El Toado Verde
post #23 of 26
Thread Starter 
Quote:
Originally Posted by OldRoadToad View Post
On the surface it does seem odd that you would be (further) amplifying an all ready amplified signal. I suppose if it were the only way, and as others have said, the source is a clean one it can be better, but...

My iPod all ready provides enough ooomph to drive my Grados or Etymotics to a level that is painfully loud. How ever, the caveat being that I do not desire "loud", rather I want an authoritative reproduction of the music I enjoy.

I am currently having a bit o' difficulty accessing my 60 gig 'Pod's line-out, but should I ever be successful , I will gladly let you and any one else interested, know what I think of it. Should there be any sonic improvement I will most assuredly be purchasing a dedicated amp.

I plan on playing the iPod (with a real line-out) through my garage stereo and my Music Hall RDR-1 radio. At the moment, I am only able to use the headphone jack to out put the signal and as such I am required to turn the volume on the 'Pod all the way up just to hear it.

Admittedly, I am no audiophile (tho' I aspire to be ), but I should think I could detect a difference in the quality of what I am listening to. As an example, my son and I went to a very nice audio shoppe yesterday and he listened to some excellent "budget" equipment (NAD). He was well aware of the difference in sound between good equipment and the little cheapo all-in-one stereo that he has had for a couple of years.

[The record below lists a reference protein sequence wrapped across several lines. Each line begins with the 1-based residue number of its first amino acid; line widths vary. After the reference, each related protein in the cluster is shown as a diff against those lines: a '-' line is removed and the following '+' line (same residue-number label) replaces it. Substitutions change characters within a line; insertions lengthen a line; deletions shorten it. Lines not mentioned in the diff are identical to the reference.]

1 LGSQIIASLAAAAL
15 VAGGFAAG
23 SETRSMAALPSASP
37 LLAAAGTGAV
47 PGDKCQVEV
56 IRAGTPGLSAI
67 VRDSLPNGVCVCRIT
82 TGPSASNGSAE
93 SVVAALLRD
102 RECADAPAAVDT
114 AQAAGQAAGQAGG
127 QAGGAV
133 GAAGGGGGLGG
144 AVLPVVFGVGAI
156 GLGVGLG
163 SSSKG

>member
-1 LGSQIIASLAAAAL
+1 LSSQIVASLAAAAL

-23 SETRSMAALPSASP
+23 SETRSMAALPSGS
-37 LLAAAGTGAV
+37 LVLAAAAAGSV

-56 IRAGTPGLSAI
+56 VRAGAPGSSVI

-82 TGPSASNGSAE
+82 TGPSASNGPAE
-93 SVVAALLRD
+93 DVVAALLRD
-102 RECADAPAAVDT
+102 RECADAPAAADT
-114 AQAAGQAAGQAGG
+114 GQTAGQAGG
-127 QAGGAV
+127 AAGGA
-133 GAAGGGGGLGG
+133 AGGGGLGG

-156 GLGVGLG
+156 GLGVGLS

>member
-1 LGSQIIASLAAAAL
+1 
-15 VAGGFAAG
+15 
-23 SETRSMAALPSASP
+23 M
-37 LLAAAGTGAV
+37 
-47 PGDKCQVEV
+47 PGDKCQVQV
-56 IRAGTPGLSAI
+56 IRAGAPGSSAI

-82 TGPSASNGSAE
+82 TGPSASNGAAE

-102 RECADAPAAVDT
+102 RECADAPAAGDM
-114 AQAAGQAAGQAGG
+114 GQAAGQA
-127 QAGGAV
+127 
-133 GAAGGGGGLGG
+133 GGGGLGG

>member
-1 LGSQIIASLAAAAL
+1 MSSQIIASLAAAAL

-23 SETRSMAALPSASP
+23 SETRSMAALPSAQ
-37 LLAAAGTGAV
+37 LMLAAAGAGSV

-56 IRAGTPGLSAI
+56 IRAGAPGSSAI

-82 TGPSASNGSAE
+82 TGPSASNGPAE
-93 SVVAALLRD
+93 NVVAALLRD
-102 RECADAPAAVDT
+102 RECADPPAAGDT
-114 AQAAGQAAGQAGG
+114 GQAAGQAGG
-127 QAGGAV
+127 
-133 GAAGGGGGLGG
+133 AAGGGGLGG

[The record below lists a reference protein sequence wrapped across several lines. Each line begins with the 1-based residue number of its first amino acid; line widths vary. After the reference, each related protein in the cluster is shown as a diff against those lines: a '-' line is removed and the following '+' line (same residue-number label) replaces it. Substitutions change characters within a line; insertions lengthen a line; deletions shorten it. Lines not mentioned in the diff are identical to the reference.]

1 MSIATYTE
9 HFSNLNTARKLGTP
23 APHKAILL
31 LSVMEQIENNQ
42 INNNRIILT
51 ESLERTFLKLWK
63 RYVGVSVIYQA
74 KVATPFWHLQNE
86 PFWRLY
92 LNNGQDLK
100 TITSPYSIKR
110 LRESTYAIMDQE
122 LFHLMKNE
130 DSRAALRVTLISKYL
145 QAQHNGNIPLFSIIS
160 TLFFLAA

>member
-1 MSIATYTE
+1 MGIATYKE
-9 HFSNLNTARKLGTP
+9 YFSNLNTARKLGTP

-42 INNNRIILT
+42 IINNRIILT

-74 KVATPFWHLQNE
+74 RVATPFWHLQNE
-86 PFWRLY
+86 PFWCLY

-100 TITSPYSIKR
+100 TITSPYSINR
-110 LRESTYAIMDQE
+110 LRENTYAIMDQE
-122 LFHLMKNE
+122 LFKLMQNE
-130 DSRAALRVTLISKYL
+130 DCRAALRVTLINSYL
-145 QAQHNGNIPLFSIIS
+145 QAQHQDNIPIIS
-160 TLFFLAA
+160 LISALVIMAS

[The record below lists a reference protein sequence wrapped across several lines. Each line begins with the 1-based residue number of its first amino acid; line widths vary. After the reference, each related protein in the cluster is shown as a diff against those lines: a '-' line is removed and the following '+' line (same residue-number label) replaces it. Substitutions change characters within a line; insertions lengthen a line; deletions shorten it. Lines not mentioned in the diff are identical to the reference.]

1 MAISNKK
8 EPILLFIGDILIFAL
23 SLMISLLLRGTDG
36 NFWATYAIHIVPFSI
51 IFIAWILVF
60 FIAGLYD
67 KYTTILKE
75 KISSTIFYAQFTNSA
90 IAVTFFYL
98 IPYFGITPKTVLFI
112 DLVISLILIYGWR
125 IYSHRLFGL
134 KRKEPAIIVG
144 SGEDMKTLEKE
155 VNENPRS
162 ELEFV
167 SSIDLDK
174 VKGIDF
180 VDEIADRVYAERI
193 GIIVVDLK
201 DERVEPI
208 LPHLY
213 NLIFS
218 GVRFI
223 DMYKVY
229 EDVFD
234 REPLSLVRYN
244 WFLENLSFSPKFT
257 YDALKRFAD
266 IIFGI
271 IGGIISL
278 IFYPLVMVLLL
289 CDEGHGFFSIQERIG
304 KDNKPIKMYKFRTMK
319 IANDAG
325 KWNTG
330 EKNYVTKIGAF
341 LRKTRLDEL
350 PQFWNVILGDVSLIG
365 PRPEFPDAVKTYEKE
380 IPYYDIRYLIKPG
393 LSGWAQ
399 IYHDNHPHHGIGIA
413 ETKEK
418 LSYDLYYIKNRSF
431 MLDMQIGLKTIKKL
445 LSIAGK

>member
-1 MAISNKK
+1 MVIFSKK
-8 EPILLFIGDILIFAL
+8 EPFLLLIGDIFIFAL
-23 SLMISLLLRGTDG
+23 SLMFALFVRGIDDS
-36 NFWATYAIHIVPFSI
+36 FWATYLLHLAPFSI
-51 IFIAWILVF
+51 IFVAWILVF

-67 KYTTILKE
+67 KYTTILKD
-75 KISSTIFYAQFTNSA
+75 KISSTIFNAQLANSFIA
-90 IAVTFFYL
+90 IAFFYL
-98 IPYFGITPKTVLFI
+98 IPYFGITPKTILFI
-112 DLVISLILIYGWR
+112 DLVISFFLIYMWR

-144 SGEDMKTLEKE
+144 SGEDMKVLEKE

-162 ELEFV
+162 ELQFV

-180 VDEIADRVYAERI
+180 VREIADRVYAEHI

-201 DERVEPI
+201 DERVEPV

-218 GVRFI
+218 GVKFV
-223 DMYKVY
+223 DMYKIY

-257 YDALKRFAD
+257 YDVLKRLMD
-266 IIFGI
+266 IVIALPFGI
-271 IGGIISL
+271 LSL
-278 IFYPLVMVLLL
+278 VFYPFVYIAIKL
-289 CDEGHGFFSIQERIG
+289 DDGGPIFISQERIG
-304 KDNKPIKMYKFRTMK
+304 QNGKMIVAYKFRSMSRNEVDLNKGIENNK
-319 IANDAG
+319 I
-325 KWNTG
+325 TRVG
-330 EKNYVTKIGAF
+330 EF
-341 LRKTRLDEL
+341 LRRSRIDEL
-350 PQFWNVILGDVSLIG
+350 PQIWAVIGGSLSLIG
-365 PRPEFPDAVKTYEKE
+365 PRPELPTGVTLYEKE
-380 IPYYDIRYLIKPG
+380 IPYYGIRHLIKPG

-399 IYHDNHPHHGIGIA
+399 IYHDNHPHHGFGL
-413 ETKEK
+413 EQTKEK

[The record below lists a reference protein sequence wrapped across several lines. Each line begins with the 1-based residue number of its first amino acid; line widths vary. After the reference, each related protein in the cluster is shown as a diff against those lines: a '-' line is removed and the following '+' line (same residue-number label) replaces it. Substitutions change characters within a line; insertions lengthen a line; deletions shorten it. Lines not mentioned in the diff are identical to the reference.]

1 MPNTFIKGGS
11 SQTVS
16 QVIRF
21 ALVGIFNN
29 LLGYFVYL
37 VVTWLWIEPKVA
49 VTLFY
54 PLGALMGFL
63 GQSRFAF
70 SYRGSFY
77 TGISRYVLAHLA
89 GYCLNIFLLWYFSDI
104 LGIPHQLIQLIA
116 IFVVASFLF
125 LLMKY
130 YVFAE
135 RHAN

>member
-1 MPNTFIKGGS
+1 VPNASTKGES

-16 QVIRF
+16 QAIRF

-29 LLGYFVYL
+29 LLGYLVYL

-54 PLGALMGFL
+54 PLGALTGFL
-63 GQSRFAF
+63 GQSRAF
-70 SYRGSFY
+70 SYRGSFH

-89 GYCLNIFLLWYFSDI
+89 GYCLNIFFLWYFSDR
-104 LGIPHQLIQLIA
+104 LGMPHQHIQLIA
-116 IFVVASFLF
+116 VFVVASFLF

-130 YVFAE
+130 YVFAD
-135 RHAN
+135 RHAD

So much so, that he is willing to work to earn the money to buy his own "real stereo" (his words). The difference is detectable. I just hope my own aged ears can discern it.

El Toado Verde
doesn't the redwine mod do what you want? for $200? oh ok i see why now.
post #24 of 26
Quote:
Originally Posted by shuy View Post
doesn't the redwine mod do what you want? for $200? oh ok i see why now.
I must apologise for my ignorance, but I do not know what the $200 redwine modification that you speak of is.

The Toad
post #25 of 26
Thread Starter 
Quote:
Originally Posted by OldRoadToad View Post
I must apologise for my ignorance, but I do not know what the $200 redwine modification that you speak of is.

The Toad
http://www.redwineaudio.com/iMod.html

google is your friend.
post #26 of 26
Thread Starter 
Quote:
Originally Posted by supermite View Post
Every line out has a opamp to buffer it -- which is conceptually identical to a headphone amplifier, save for the voltage/current requirements and subsequent choice of op-amps, and gain setting.

As I said before, today's portable CDPs (or DAPs or laptop souncards etc.) tend to have circuits that realize both functions with a same op-amp that is both low distortion and able to drive headphones 'on occasion'. New generation chips like the MAX9724 or MAX9722 from Maxim are a good example of all-in-one headphone amp / line drivers.
that's really interesting. so the difference b/w a true line out and a headphone out is that there are less op-amps in the way? so a lineout and headphone out seems conceptually the same, just less clutter.